SAN JOSE — After the biggest shot in UC Irvine men’s basketball history had traveled through the net, Max Hazzard posed with his arms crossed and then thought about his late grandfather.

Walt Hazzard had been part of the first national championship team under John Wooden at UCLA and later played in the NBA. Max knew his grandfather would be proud of the three-pointer the guard for the 13th-seeded Anteaters drained to help clinch a 70-64 upset of No. 4 seed Kansas State in the NCAA tournament on Friday afternoon.

“I know he is up there smiling down on me,” said Hazzard, who hit the game’s crucial shot with 1:26 remaining and finished with 19 points as UC Irvine earned the first NCAA tournament victory in program history. For Hazzard and a trio of other UC Irvine teammates with NBA ties, it was a chance at the kind of glory that their fathers and grandfathers had experienced during their playing careers.

The Anteaters, who will meet 12th-seeded Oregon on Sunday, overcame an early 10-point deficit and became just the third team all season to score 70 points against the vaunted defense of the Wildcats. UC Irvine couldn’t have done it without its defensive prowess — Kansas State shot 37 percent from the field and made just 8-for-27 from three-point range — or the perimeter shooting of Evan Leonard (19 points), or the interior play of Elston Jones (11 points, five rebounds).

But UC Irvine also needed all four of its players with NBA bloodlines to come through on this historic day, and with their families in the stands, they did. There was of course Hazzard, who has been the team’s star all season and hit five three-pointers Friday. But there was also Collin Welp, whose late father, Christian Welp, starred at the University of Washington and played three seasons in the NBA; his son came off the bench and played well down the stretch Friday.

There was Spencer Rivers, the son of Los Angeles Coach Doc Rivers, chipping in important minutes in the first half as UC Irvine rallied from a 28-18 deficit. And there was freshman JC Butler, whose father, Caron, played 13 seasons in the NBA, making his first NCAA tournament appearance and helping with pivotal defensive adjustments to slow Kansas State throughout the afternoon. His father and mother were in the crowd, and JC Butler couldn’t wait afterward to see them.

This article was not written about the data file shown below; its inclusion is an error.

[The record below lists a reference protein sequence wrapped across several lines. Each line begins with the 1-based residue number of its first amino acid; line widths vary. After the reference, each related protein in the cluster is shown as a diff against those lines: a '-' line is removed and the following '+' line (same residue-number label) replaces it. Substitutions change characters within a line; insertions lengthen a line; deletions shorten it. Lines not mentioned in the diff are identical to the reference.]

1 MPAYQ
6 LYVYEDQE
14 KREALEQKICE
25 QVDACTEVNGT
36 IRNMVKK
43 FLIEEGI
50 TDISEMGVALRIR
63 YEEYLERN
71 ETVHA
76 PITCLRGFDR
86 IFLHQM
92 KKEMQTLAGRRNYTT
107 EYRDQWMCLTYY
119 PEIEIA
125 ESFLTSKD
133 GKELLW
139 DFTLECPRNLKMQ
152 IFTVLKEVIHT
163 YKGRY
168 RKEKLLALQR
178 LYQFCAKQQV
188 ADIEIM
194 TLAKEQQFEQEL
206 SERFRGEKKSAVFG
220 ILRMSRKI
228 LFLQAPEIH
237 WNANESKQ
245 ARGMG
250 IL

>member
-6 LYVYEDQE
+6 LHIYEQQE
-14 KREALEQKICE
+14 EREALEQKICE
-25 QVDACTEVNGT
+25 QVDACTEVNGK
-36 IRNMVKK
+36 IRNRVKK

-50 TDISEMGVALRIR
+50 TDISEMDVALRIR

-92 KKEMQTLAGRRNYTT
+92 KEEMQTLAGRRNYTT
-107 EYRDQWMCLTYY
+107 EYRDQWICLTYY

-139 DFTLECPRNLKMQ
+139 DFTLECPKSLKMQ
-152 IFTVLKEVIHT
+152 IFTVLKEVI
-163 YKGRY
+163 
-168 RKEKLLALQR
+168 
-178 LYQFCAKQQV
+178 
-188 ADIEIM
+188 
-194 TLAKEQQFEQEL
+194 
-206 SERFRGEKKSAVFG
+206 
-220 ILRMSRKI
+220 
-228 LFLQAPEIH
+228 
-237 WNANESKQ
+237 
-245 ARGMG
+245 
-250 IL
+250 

“My mom came from Wisconsin and he came up from Southern California, so it was good to have both of them here,” Butler said.

Kansas State entered the tournament as the 15th overall seed, a threat to make a deep run largely because of its consistency on the defensive end. The Wildcats had held opponents to an average of 59.4 points per game this year, third best in the country. Kansas State limited 18 of 33 teams (including nine Big 12 opponents) to 60 points or fewer.

But UC Irvine also made the short trip here as one of the top defensive teams in the country — its 38 percent field goal percentage defense ranked fifth nationally — and its 1,411 total rebounds were the most in Division I.

The Anteaters made it clear early they would not be intimidated by the length and athleticism of Kansas State; even after falling into a 28-18 hole with 6:18 remaining in the first half, they tightened the screws and didn’t allow a field goal for the rest of the half. That helped ignite the Anteaters’ offense as UC Irvine made a 12-2 run, capped by a pullup three-pointer by Hazzard to tie the score at 30 as the halftime buzzer sounded. Hazzard ran the length of the floor as his teammates giggled and chased him into the locker room, and UC Irvine had the look of a team that believed it could pull off the upset.

Hazzard hit another crucial three-pointer with 10:23 left to pull the Anteaters within two, and Leonard followed with triples on consecutive possessions. Guard Robert Cartwright added another three-pointer to make it 56-51 with 7:31 left. About three minutes later, Welp made perhaps the most important shot of his career, a hook in the lane that gave his team an eight-point lead. Like Hazzard, he couldn’t help think about his family at that point. His father died in 2015 of apparent heart failure.

“He definitely crossed parts of my mind a few times. I wish that he was here,” said Welp, who finished with eight points. “But I hope he’s proud of me.”

Hazzard could relate. He had a large contingent of family in the stands on Friday, including his grandmother, and he struck a pose and stared out into the stands where they were sitting after hitting his crucial three-pointer with 1:29 left to give UC Irvine a 66-61 lead.

“It means the world to me,” Hazzard said. “To put smiles on, not just my family’s faces, but my grandfather’s, too, it’s something I won’t forget.”

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